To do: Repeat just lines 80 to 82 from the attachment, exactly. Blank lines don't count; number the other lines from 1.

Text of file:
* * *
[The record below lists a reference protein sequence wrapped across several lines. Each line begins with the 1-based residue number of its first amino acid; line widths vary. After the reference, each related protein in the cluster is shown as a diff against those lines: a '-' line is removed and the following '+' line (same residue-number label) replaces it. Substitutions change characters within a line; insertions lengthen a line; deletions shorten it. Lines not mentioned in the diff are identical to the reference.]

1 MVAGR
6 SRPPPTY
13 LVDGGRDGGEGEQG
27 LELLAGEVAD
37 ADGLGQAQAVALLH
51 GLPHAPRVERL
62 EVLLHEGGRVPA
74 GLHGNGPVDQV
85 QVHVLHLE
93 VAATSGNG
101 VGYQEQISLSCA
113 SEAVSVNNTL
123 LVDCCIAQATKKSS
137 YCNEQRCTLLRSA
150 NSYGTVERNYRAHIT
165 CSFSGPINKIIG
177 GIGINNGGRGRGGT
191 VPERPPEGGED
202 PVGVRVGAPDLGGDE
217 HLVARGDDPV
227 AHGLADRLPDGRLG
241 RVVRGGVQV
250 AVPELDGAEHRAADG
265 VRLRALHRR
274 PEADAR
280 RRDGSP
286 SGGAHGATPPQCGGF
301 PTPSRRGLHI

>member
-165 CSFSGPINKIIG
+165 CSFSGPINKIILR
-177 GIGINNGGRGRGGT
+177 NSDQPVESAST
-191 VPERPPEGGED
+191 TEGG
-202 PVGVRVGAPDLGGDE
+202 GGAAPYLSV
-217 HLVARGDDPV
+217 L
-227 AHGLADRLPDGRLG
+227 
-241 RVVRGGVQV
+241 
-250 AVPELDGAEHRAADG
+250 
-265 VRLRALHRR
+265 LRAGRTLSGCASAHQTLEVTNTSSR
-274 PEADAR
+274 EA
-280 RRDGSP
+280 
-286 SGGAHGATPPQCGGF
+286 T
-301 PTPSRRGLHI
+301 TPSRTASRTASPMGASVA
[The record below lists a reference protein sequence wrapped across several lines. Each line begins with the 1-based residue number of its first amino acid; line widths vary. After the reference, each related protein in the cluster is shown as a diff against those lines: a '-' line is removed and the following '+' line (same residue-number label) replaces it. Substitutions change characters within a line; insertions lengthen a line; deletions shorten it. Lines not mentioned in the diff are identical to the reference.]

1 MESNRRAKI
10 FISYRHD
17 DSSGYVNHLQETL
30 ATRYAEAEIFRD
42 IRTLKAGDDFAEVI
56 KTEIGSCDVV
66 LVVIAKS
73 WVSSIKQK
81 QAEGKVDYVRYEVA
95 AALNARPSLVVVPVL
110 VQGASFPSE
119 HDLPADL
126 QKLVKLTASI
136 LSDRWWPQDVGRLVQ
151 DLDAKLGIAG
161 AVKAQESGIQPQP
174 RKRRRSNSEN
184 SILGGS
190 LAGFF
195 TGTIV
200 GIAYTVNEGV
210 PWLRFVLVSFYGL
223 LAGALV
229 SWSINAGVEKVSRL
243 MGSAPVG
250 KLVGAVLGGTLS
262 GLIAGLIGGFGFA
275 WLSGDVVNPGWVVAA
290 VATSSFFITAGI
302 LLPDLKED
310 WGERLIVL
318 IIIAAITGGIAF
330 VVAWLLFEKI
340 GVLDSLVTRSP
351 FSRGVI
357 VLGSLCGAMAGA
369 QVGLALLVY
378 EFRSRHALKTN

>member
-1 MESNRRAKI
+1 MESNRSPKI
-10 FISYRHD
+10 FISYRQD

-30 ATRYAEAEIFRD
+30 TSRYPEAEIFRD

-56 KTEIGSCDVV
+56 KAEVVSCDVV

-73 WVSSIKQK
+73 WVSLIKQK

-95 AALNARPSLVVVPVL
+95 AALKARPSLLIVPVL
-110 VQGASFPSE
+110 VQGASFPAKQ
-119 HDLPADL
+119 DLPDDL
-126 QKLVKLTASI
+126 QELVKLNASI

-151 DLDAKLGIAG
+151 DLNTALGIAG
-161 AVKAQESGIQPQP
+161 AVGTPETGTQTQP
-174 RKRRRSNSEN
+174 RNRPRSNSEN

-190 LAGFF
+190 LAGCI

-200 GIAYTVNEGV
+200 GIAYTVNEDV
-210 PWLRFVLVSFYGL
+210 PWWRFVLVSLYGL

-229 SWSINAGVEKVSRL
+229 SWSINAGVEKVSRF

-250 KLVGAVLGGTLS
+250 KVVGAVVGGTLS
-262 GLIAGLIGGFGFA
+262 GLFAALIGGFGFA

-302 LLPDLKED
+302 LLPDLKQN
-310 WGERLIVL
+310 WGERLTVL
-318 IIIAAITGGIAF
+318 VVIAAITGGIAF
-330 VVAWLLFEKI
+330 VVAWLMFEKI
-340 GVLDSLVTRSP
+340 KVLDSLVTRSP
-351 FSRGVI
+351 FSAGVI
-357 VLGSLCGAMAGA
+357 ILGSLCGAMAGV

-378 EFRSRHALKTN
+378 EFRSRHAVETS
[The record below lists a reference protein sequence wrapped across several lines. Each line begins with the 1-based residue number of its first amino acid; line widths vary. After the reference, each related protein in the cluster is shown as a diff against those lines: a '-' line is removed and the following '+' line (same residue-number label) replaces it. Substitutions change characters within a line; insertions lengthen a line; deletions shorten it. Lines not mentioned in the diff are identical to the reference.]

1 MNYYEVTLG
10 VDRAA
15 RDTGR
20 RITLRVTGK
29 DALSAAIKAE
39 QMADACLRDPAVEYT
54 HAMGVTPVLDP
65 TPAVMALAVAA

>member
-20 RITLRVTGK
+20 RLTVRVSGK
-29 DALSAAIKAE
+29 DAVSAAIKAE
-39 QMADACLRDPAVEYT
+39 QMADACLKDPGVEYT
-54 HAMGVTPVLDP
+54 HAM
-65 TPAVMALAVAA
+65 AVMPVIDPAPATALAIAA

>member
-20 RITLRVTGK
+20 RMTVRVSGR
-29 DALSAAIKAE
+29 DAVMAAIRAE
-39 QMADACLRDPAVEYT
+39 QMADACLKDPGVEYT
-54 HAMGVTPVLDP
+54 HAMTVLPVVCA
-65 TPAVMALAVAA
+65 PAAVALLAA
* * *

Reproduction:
223 LAGALV
229 SWSINAGVEKVSRL
243 MGSAPVG